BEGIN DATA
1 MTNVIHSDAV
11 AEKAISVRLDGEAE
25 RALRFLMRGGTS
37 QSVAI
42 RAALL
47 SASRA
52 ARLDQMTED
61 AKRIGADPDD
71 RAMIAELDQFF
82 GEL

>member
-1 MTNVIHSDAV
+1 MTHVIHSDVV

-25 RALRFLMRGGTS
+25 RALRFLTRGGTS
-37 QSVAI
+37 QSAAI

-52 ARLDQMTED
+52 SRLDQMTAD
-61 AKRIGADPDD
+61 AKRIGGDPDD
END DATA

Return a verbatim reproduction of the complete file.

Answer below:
1 MTNVIHSDAV
11 AEKAISVRLDGEAE
25 RALRFLMRGGTS
37 QSVAI
42 RAALL
47 SASRA
52 ARLDQMTED
61 AKRIGADPDD
71 RAMIAELDQFF
82 GEL

>member
-1 MTNVIHSDAV
+1 MTHVIHSDVV

-25 RALRFLMRGGTS
+25 RALRFLTRGGTS
-37 QSVAI
+37 QSAAI

-52 ARLDQMTED
+52 SRLDQMTAD
-61 AKRIGADPDD
+61 AKRIGGDPDD